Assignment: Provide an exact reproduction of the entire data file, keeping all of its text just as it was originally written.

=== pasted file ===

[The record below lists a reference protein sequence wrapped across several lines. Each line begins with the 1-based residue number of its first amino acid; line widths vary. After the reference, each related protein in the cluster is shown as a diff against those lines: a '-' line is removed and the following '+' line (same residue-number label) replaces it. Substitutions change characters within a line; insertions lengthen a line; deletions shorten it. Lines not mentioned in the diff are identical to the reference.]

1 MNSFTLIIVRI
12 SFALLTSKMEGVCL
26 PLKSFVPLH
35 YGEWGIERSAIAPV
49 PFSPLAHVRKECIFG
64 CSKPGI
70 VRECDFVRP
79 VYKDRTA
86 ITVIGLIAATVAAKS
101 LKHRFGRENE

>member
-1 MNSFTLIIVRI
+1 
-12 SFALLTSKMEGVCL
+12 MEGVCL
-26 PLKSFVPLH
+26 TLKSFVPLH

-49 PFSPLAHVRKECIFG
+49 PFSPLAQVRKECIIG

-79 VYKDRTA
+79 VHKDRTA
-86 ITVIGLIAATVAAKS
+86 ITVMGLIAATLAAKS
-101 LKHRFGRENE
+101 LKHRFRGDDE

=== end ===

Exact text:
[The record below lists a reference protein sequence wrapped across several lines. Each line begins with the 1-based residue number of its first amino acid; line widths vary. After the reference, each related protein in the cluster is shown as a diff against those lines: a '-' line is removed and the following '+' line (same residue-number label) replaces it. Substitutions change characters within a line; insertions lengthen a line; deletions shorten it. Lines not mentioned in the diff are identical to the reference.]

1 MNSFTLIIVRI
12 SFALLTSKMEGVCL
26 PLKSFVPLH
35 YGEWGIERSAIAPV
49 PFSPLAHVRKECIFG
64 CSKPGI
70 VRECDFVRP
79 VYKDRTA
86 ITVIGLIAATVAAKS
101 LKHRFGRENE

>member
-1 MNSFTLIIVRI
+1 
-12 SFALLTSKMEGVCL
+12 MEGVCL
-26 PLKSFVPLH
+26 TLKSFVPLH

-49 PFSPLAHVRKECIFG
+49 PFSPLAQVRKECIIG

-79 VYKDRTA
+79 VHKDRTA
-86 ITVIGLIAATVAAKS
+86 ITVMGLIAATLAAKS
-101 LKHRFGRENE
+101 LKHRFRGDDE